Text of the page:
//Political Islam and Extremism in Morocco
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Political Islam and Extremism in Morocco

In its 187th monthly book, released July 2022 and titled Political Islam and Extremism in Morocco, the Al-Mesbar Studies and Research Center addresses the concerns gathering around the trajectory of Islamist movements in Morocco over the past two decades. The book focuses primarily on Islamist movements in Morocco, with a particular interest in the experience of the Justice and Development Party in governance between 2011 and 2021, as well as the relationship between Al-Adl wa’l Ihsan (the Justice and Spirituality Group) and the February 20 Movement. It analyzes the changing configuration and interrelationship of these coalitions, whose evolution points to a new era, one justifying further study of political Islam’s permutations, and analysis of extremist movements’ attempts at renewal. Lastly, it  evaluates their impact on the process by which Islamist discourse is crafted, and the threat it poses to North Africa’s environment of religious convivencia.

Islamist movements have long been known for their embrace of radical change as a strategy, undermining the State by targeting government services and facilities while also subverting traditional and family norms and restraints, all through a divisive, populist discourse. Islamist movements have had some success with these tactics, only to falter once they themselves attempted to meet the challenges of governance, to which they all to often proved inadequate. Such has been the unhappy experience of the National Islamic Front in Sudan (1989-2019), Hamas in Gaza, the regime of the Wilayat al-Faqih in Iran, the Muslim Brotherhood’s brief rule in Egypt (2012-2013), the Ennahda movement in Tunisia (2011-2021), and the Justice and Development Party in Morocco. Most of these experiments ended with Islamist movements ejected from power, whether through elections or street unrest.

The book begins by examining the factors that led to the defeat of the Justice and Development Party in the latest parliamentary elections in Morocco on September 8, 2021. The book’s introductory study highlighted the drivers behind the party’s victory in two consecutive parliamentary terms (2011-2016). The researcher who authored the study notes that the party’s first victory in November 2011 stemmed from its complex relationship with the February 20 Movement. The party stoked and capitalized on popular anger, with its leader arguing that they “had dissociated themselves from the utopia of violent revolutionary change and radical stances towards the political system.” He and his party claimed to have reached a “political maturity that qualifies them to govern within the constitutional framework.”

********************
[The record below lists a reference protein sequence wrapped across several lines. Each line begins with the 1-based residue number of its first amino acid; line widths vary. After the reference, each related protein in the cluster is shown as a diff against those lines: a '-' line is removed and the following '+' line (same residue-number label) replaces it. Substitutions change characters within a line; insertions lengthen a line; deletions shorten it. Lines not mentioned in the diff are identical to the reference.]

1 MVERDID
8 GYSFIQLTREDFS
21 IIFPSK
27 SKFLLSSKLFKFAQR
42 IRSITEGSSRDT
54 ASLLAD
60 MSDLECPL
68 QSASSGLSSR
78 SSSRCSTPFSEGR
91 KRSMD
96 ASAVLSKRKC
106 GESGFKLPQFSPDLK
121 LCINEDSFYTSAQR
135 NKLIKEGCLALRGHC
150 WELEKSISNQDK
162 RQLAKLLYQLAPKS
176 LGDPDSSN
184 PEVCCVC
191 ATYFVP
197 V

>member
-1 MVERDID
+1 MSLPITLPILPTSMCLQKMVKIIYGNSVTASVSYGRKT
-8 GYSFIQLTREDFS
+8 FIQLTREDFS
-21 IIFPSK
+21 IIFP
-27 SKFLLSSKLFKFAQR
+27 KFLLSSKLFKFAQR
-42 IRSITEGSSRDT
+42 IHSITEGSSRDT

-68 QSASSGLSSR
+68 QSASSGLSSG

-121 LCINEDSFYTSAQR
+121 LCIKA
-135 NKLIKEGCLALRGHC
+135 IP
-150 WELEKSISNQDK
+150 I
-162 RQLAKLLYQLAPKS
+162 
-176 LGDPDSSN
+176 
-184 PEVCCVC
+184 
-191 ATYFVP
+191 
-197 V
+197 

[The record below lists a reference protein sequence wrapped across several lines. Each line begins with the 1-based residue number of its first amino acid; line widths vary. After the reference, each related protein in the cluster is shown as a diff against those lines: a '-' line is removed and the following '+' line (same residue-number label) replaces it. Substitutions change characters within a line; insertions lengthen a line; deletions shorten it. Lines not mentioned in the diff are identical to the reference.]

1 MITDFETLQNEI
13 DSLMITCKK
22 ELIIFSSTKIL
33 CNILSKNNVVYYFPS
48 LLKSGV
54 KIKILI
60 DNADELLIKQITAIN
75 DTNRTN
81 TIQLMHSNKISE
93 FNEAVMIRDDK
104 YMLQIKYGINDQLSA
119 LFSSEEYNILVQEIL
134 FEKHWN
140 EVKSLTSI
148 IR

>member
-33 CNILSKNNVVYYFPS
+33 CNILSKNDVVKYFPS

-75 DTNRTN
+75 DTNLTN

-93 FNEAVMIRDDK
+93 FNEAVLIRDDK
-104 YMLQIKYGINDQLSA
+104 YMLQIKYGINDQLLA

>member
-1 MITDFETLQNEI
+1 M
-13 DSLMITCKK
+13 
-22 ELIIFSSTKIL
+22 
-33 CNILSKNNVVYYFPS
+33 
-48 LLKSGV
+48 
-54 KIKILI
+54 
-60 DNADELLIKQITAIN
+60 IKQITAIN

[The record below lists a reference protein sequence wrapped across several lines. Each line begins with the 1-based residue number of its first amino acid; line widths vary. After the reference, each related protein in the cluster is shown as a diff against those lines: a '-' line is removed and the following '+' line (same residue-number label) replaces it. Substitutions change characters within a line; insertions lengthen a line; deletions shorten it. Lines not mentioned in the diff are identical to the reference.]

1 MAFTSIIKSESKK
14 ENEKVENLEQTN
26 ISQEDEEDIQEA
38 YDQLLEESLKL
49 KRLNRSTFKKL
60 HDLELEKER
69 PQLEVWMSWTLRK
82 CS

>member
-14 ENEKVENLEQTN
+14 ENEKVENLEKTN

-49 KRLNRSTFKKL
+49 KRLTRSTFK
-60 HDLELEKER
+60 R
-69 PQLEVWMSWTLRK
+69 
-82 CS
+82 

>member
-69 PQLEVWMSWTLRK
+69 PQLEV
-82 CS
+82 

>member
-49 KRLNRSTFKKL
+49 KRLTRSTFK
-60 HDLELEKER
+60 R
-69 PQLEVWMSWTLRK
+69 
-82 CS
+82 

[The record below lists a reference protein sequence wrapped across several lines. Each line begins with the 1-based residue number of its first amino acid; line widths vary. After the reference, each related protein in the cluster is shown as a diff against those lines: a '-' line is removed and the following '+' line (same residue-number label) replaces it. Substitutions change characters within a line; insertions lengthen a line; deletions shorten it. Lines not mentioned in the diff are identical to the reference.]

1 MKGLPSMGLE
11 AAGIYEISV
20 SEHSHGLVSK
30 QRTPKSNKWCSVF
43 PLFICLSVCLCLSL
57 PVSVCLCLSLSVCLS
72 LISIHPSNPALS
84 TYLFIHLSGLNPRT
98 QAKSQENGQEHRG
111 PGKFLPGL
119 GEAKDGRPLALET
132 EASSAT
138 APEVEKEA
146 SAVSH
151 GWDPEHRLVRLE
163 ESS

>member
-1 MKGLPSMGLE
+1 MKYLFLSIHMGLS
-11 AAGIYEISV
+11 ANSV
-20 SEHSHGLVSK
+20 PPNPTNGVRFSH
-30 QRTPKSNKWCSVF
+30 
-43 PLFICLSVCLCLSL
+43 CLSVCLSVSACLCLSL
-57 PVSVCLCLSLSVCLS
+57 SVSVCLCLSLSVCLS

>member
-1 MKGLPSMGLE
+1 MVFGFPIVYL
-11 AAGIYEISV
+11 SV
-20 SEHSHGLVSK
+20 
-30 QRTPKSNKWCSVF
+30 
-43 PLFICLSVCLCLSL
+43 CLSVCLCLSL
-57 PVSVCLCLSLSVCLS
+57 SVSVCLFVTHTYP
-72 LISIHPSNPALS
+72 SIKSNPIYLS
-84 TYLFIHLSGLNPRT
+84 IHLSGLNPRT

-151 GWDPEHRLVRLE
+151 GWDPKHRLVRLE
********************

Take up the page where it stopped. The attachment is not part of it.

As for the party’s second victory in 2016, it relied more on a narrative of victimhood, lamenting the supposed manipulations of the “Deep State” and tarring its domestic opponents as “goblins and crocodiles.” Over time, these rhetorical turns, coupled with the party’s failure to address complex issues of governance, eventually combined to drive Moroccan voters’ away from the Justice and Development Party in the 2021 elections. In assessing the party’s literature, one encounters an abundance of  commitments whose prospects for realization were dim, at best. The researcher notes that this tendency to over-promise largely sapped the party of its credibility with core supporters. Meanwhile, the party’s ambiguous attitude towards Brotherhood-adjacent organizations failed to satisfy opponents deeply skeptical of Islamist currents. In some ways, the researcher contends that a will to power overwhelmed the party’s organization, sparking factional rifts, and leading to a fragmentation that reached the core of the movement, dividing it between those who wish to adapt to the new climate, and stalwarts opposed to any ideological revision.